Sunday, October 2, 2016

All To the Good

Once you’ve convinced yourself that a president of the other party is the very worst possible thing that could befall America, then any nominee of your party—literally no matter who—becomes a lesser evil.
David Frum. The Seven Broken Guardrails of Democracy
While I follow Mr. Frum's logic, viewing someone as the "lesser evil" presupposes an understanding that all of the available options fall into the category of "evil." And one of the things that I have noticed in this election cycle is that "the enemy of my enemy is my friend" (and a true friend at that) has migrated into the world of politics. I was in an online discussion with a particularly committed person some months ago, and made a point that I've often made in political discussions, namely that: "The fact that you have decided that one candidate is a bad option doesn't automatically make the other a good option, or vice versa." The response was effectively: "Yes, it does." When, in Sioux Center, Iowa, earlier this year, Donald Trump said: "I could stand in the middle of Fifth Avenue and shoot somebody and I wouldn't lose any voters," he was asserting the willingness of voters to pay for something that they wanted. Which was something that everyone already knows and/or assumes. Mr. Trump was simply being more explicit about it than most, and he was able to do so because he was already becoming an affirmative good in the minds of a certain subset of the public.

To be sure, this is not a strictly partisan phenomenon. But strong partisan sentiments have ways of enhancing it. For many people I've spoken to, to even see their chosen candidate as the lesser evil is a form of false equivalency, since it starts from the premise that "both" candidates, theirs and the other party's, are both evil. And this rankles, because how can someone who has set out to prevent an ineffable life, liberty and pursuit of happiness-destroying monster from undoing the good work of centuries possibly be evil? And at the risk of being accused of another instance of false equivalency, part of what the support bases of both Donald Trump and Senator Bernie Sanders had in common was a strong belief in both the inherent goodness of their candidates and the idea that the nation needs that goodness in order to avoid catastrophe.

You can make the point that the leadership of the Republicans in Congress, both in the House of Representatives and the Senate, are more sophisticated than the average bear, and therefore better able to understand the nuances of policy. Hand in hand with this, however, tends to be the idea that they are also more deliberately cynical than the citizenry at large, and so realize that sometimes, they're not the best choice to take things forward. But from where I stand, while this might be self-evident to political thinkers like Mr. Frum and David Brooks, it's less so actual politicians, who I think are less likely to see themselves as crassly power-seeking that we ourselves often see them.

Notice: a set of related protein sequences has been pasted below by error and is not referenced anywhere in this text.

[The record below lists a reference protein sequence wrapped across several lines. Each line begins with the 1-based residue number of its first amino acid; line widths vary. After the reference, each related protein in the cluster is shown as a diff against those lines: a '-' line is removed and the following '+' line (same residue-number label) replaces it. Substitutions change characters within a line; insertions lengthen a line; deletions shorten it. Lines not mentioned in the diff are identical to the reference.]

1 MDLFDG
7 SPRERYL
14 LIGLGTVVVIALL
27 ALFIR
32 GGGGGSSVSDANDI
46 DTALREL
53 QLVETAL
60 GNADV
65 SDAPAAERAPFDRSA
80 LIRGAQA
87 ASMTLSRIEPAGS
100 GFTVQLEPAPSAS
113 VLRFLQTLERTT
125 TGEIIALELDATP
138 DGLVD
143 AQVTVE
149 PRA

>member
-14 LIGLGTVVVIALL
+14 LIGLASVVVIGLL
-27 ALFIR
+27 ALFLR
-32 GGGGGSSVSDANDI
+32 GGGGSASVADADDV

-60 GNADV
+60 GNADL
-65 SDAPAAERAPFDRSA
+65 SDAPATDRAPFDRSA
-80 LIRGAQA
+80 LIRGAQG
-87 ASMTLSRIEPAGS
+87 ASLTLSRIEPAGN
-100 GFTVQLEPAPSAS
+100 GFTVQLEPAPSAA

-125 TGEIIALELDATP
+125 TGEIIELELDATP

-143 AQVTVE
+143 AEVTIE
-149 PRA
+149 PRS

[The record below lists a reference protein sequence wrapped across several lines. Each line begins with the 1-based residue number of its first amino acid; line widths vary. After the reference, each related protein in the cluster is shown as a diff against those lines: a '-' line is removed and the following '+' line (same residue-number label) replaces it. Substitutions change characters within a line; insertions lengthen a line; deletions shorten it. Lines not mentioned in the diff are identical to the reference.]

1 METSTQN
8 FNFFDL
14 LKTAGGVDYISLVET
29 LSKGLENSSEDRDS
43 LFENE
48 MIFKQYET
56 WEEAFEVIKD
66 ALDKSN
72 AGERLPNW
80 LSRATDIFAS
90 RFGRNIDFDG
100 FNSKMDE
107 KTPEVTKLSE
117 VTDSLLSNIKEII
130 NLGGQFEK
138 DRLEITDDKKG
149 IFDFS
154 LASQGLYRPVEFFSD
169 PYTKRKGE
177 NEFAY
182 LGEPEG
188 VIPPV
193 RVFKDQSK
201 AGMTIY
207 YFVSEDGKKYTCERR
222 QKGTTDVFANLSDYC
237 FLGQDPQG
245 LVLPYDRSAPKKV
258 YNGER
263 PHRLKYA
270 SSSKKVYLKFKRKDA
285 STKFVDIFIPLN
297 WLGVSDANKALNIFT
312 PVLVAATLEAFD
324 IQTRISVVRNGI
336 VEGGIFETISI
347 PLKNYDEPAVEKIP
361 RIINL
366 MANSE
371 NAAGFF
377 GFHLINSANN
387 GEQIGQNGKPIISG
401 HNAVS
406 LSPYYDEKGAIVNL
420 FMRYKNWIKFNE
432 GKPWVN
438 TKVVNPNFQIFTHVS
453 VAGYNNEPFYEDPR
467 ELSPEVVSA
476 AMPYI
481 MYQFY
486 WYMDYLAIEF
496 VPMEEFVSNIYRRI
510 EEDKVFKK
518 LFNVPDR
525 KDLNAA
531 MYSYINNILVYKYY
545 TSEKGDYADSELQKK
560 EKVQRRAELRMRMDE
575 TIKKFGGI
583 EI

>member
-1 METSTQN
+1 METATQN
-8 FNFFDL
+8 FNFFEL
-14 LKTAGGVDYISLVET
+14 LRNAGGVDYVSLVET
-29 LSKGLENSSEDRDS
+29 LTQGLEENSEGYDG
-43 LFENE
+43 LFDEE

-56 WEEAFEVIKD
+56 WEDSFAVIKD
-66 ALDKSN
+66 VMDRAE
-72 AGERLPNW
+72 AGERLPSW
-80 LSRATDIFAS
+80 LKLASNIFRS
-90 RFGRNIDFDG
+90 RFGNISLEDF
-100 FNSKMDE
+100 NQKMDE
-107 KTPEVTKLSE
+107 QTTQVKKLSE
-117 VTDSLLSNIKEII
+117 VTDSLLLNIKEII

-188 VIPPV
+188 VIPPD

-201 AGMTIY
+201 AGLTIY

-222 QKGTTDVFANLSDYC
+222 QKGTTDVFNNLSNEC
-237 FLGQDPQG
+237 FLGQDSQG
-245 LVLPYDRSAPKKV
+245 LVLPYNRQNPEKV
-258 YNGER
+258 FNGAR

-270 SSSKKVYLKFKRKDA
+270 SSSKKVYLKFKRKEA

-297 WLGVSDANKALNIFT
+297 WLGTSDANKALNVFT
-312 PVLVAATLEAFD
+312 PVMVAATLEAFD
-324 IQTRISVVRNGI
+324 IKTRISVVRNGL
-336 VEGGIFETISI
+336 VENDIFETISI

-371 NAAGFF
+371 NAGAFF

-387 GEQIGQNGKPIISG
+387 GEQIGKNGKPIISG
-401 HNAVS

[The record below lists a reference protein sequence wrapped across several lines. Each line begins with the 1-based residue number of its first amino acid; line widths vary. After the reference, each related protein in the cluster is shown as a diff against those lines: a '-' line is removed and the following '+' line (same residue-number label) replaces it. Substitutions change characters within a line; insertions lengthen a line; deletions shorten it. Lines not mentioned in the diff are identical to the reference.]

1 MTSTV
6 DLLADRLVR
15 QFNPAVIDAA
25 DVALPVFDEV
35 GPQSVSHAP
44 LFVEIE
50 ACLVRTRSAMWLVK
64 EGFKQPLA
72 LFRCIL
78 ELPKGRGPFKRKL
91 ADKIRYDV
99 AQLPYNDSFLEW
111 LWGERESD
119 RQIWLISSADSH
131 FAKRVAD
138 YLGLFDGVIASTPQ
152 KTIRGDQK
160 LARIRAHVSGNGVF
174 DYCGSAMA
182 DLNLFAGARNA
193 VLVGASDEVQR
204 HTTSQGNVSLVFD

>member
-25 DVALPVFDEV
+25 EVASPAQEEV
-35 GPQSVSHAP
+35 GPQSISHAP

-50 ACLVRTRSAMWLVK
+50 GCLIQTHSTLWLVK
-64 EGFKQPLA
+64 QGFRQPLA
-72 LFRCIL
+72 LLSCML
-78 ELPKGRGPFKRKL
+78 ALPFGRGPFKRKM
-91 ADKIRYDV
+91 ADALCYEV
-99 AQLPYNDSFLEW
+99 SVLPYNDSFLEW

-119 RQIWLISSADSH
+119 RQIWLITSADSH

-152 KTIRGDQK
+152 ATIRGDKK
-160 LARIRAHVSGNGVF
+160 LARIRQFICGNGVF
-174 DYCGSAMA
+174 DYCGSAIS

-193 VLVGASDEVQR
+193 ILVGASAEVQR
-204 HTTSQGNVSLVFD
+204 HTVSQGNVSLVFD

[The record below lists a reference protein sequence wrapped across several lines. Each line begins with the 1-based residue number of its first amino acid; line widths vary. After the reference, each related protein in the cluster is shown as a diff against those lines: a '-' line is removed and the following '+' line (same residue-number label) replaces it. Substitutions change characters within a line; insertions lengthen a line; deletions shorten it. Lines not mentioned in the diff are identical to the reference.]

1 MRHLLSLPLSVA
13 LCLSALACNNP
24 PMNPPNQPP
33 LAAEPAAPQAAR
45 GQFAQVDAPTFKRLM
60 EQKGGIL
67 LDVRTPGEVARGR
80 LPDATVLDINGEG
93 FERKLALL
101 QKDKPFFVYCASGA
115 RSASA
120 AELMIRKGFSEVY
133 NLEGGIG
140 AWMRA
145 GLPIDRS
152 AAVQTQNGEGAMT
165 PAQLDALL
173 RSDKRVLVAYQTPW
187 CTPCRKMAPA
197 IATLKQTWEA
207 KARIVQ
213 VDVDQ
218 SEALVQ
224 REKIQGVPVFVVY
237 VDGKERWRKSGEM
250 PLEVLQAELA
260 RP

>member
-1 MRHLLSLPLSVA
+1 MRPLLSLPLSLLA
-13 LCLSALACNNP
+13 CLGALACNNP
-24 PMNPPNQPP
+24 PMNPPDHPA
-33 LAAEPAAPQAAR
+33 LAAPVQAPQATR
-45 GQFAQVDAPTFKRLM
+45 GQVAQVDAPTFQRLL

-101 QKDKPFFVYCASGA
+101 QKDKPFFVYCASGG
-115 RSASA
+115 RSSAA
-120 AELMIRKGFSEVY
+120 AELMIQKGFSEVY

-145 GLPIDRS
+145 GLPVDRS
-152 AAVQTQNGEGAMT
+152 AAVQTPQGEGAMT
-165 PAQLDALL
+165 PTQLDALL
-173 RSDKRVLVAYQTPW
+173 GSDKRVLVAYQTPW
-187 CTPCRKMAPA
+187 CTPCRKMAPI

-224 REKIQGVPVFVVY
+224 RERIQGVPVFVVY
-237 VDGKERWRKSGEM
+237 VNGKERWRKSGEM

And in a Republican party that has long demonized anyone who can properly spell the word "Democratic," there is little room to withhold support from the single person who can prevent despised Liberal Americans from voting in the end of all that is right and just as they know it. (Despite the fact that the end of all that is right and just has apparently been voted into the White House on multiple occasions, yet the right and just have survived just fine thus far...) Despite the fact that common wisdom holds that elected officials in the United States are leaders, simply being seen at the head of any parade that forms is not leadership in way we commonly understand the term. They're just as, if not more likely to have been convinced by factors outside themselves that a Democrat in general, and Hillary Clinton in particular, being elevated to the Oval Office represents an unrecoverable catastrophe as to have willfully convinced themselves of that fact. While we can see them (and die-hard Bernie Sanders supporters, for that matter) as motivated critics of the former Secretary of State, "motivated" should not be seen as a synonym for "insincere."

While it's true that many people have come to view politics as a cynical exercise in deceit and self-aggrandizement, it's worthwhile to understand that this isn't the attitude of all of the people, all of the time. And while it may be difficult to understand how a person one finds reprehensible can garner the support of people "who should know better." we've been working towards this for at least past two decades. Given that, it shouldn't have snuck up on us.

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